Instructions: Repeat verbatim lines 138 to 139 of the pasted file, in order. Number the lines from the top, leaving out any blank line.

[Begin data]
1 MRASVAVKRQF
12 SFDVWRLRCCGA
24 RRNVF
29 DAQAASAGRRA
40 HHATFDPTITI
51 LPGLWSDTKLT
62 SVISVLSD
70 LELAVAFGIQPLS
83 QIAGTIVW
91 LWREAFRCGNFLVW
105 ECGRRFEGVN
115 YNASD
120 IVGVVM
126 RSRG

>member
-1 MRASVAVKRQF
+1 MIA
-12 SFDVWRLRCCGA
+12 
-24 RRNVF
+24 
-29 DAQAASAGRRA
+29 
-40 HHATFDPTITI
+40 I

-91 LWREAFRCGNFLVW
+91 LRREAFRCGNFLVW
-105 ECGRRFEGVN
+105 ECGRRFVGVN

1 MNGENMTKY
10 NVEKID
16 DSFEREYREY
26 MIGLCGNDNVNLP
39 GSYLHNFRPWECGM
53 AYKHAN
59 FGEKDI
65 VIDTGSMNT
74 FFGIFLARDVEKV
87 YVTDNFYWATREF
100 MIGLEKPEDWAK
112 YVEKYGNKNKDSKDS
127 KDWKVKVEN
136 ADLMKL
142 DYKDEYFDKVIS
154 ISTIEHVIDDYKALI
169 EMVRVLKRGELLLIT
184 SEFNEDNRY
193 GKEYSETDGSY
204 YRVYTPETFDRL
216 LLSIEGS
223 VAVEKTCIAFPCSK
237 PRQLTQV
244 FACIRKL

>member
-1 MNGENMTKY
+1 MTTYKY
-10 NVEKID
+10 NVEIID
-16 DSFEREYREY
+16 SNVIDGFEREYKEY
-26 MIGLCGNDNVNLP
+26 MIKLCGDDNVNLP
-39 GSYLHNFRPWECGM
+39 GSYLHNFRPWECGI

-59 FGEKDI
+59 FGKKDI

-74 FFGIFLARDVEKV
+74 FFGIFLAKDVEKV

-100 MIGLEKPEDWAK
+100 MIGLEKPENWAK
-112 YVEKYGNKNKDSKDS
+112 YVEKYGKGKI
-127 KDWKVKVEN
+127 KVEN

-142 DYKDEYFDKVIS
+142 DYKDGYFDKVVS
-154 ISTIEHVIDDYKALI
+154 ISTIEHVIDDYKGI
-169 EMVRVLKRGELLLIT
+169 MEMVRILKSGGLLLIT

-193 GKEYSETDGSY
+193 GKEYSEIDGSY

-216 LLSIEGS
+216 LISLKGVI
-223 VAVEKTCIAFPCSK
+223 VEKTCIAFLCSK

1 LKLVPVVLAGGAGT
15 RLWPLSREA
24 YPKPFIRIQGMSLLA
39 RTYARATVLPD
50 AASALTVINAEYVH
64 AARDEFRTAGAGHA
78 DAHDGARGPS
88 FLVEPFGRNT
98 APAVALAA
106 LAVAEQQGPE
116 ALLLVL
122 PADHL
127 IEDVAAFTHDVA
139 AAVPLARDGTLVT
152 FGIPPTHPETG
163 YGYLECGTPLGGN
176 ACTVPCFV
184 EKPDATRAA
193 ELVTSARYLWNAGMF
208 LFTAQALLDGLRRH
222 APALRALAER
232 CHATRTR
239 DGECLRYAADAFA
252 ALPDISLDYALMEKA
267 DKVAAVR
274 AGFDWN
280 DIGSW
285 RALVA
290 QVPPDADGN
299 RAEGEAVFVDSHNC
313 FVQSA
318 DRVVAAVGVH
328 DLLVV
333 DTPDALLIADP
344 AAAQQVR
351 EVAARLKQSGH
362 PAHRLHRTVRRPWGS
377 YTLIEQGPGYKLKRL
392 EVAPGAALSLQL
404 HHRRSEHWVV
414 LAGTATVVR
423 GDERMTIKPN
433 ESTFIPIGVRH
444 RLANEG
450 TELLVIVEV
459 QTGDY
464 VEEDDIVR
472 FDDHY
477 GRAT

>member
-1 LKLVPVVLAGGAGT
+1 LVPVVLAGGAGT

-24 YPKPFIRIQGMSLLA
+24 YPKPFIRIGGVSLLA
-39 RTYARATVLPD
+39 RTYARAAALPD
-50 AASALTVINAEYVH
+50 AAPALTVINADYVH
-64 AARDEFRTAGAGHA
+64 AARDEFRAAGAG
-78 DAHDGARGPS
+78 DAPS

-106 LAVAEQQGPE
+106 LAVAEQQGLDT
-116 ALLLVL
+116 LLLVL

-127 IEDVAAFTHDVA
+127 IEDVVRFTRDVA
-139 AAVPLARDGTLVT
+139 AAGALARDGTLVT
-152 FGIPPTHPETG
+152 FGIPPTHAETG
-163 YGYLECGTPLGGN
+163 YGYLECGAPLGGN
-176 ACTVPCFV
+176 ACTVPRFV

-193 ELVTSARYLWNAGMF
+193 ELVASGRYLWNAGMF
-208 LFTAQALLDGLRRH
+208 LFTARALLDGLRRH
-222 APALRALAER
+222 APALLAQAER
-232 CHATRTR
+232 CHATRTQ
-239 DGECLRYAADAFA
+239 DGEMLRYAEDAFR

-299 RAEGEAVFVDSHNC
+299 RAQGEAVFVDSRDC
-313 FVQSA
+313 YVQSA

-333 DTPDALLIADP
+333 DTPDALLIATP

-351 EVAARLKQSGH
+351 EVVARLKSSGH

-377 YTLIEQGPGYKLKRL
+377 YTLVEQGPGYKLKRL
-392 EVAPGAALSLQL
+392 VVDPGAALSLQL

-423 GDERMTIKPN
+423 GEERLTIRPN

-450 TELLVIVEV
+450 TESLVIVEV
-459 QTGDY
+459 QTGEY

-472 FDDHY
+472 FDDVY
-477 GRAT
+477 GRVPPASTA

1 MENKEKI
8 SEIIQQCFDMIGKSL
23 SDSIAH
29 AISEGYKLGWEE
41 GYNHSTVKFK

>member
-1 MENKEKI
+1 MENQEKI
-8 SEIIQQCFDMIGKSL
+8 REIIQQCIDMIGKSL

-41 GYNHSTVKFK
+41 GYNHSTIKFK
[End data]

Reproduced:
+1 LVPVVLAGGAGT

-24 YPKPFIRIQGMSLLA